Area Deprivation Index Predicts Readmission Risk at an Urban Teaching Hospital

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Abstract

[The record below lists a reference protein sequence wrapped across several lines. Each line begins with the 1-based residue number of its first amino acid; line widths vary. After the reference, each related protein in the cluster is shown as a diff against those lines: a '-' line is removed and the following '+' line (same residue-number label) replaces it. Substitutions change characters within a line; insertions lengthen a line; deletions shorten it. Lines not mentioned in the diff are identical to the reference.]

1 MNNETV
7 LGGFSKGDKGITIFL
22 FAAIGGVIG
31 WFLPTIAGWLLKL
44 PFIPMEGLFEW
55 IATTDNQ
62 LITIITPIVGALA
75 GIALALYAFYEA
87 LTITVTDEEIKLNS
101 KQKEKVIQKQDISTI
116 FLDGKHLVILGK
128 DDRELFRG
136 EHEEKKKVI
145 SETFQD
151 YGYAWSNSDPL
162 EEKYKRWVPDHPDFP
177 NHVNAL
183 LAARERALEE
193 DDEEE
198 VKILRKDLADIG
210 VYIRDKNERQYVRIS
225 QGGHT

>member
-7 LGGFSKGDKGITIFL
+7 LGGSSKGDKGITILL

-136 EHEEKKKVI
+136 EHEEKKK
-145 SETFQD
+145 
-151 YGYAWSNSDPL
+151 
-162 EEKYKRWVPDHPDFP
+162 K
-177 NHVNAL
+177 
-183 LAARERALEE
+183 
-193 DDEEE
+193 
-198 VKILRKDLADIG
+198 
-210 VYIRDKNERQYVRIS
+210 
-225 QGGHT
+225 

A growing body of evidence has shown that neighborhood characteristics have significant effects on quality metrics that evaluate health plans or health care providers. Using a data set of an urban teaching hospital patient discharges, this study aimed to determine whether a significant effect of neighborhood characteristics, measured by the Area Deprivation Index, could be observed on patients’ readmission risk, independent of patient-level clinical and demographic factors. This study found that patients residing in more disadvantaged neighborhoods had significantly higher 30-day readmission risks compared to those living in less disadvantaged neighborhoods, even after accounting for individual-level factors. Those who lived in the most extremely socioeconomically challenged neighborhoods were 70% more likely to be readmitted than their counterparts who lived in less disadvantaged neighborhoods. These findings suggest that neighborhood-level factors should be considered along with individual-level factors in future work on adjustment of quality metrics for social risk factors.

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